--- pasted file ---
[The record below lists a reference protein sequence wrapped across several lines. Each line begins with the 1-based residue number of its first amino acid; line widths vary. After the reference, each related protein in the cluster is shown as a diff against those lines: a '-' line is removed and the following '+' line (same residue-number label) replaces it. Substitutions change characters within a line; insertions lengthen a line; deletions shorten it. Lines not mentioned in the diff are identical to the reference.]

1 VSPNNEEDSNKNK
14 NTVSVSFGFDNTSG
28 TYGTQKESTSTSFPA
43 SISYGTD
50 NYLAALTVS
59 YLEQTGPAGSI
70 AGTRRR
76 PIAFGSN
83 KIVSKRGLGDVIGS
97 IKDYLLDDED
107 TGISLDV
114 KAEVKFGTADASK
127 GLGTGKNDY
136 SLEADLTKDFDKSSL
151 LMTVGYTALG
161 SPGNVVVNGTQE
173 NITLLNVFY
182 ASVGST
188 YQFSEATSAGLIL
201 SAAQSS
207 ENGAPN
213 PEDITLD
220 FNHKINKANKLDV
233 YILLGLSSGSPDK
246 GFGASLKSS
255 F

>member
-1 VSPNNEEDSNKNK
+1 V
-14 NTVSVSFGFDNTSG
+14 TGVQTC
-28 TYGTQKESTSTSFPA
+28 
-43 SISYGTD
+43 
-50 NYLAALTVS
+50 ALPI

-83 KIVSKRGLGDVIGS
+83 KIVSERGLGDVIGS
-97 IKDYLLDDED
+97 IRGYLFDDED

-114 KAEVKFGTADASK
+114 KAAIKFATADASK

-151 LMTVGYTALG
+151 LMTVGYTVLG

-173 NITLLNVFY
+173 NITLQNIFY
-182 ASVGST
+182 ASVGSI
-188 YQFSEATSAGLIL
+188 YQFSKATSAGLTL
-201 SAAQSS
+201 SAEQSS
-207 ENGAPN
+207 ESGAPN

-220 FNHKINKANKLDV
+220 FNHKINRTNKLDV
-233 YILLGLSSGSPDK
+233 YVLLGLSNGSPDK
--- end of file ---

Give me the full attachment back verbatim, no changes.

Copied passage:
[The record below lists a reference protein sequence wrapped across several lines. Each line begins with the 1-based residue number of its first amino acid; line widths vary. After the reference, each related protein in the cluster is shown as a diff against those lines: a '-' line is removed and the following '+' line (same residue-number label) replaces it. Substitutions change characters within a line; insertions lengthen a line; deletions shorten it. Lines not mentioned in the diff are identical to the reference.]

1 VSPNNEEDSNKNK
14 NTVSVSFGFDNTSG
28 TYGTQKESTSTSFPA
43 SISYGTD
50 NYLAALTVS
59 YLEQTGPAGSI
70 AGTRRR
76 PIAFGSN
83 KIVSKRGLGDVIGS
97 IKDYLLDDED
107 TGISLDV
114 KAEVKFGTADASK
127 GLGTGKNDY
136 SLEADLTKDFDKSSL
151 LMTVGYTALG
161 SPGNVVVNGTQE
173 NITLLNVFY
182 ASVGST
188 YQFSEATSAGLIL
201 SAAQSS
207 ENGAPN
213 PEDITLD
220 FNHKINKANKLDV
233 YILLGLSSGSPDK
246 GFGASLKSS
255 F

>member
-1 VSPNNEEDSNKNK
+1 V
-14 NTVSVSFGFDNTSG
+14 TGVQTC
-28 TYGTQKESTSTSFPA
+28 
-43 SISYGTD
+43 
-50 NYLAALTVS
+50 ALPI

-83 KIVSKRGLGDVIGS
+83 KIVSERGLGDVIGS
-97 IKDYLLDDED
+97 IRGYLFDDED

-114 KAEVKFGTADASK
+114 KAAIKFATADASK

-151 LMTVGYTALG
+151 LMTVGYTVLG

-173 NITLLNVFY
+173 NITLQNIFY
-182 ASVGST
+182 ASVGSI
-188 YQFSEATSAGLIL
+188 YQFSKATSAGLTL
-201 SAAQSS
+201 SAEQSS
-207 ENGAPN
+207 ESGAPN

-220 FNHKINKANKLDV
+220 FNHKINRTNKLDV
-233 YILLGLSSGSPDK
+233 YVLLGLSNGSPDK